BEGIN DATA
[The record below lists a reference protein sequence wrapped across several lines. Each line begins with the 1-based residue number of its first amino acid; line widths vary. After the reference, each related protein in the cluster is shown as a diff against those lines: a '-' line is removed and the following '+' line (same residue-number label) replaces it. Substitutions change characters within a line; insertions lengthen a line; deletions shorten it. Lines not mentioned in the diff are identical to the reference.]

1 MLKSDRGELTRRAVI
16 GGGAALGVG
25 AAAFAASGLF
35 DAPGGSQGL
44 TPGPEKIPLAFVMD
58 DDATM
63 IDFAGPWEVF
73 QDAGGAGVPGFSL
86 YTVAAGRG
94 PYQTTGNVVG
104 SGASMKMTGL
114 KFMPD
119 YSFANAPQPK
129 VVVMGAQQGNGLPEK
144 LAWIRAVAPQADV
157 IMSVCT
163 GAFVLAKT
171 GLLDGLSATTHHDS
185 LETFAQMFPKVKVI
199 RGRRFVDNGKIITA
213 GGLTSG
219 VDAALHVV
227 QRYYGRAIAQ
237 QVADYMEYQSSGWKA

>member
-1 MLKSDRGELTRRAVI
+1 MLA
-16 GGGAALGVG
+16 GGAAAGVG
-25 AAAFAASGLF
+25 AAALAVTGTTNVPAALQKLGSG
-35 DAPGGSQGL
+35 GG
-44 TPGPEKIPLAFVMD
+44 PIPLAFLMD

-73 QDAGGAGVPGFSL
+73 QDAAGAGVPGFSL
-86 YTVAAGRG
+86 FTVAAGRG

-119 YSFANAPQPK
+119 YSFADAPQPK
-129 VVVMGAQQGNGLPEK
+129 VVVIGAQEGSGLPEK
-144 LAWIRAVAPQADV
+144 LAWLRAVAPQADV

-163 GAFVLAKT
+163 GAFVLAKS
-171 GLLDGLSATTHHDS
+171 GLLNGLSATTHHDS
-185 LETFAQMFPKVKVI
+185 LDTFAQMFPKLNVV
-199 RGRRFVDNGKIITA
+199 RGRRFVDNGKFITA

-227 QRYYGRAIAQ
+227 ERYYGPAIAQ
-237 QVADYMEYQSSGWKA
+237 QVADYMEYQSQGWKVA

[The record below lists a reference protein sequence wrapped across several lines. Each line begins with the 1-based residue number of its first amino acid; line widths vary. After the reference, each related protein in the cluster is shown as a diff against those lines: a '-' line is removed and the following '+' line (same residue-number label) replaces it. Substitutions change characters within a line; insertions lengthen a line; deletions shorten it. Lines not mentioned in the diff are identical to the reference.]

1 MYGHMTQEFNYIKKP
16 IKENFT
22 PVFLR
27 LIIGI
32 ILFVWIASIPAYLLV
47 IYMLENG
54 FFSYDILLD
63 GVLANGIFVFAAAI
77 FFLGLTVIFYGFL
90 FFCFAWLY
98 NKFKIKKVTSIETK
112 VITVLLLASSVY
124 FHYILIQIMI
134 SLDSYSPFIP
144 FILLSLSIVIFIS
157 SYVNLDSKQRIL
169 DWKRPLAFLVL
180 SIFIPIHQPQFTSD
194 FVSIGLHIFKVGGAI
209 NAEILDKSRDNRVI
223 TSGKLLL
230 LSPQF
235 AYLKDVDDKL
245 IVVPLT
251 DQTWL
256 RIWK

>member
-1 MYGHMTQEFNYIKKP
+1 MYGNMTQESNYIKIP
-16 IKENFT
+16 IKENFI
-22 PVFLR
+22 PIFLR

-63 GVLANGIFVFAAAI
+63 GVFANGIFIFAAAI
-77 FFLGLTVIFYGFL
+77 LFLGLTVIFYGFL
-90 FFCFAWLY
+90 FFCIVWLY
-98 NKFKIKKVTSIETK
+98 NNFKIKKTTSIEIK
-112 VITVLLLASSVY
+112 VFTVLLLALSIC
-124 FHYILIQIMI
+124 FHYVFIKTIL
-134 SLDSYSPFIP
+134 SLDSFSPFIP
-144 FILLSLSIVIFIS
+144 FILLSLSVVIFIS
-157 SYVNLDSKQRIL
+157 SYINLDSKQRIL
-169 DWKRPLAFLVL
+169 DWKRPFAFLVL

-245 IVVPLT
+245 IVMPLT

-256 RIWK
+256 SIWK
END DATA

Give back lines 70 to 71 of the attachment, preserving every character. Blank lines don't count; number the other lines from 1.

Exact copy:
98 NKFKIKKVTSIETK
112 VITVLLLASSVY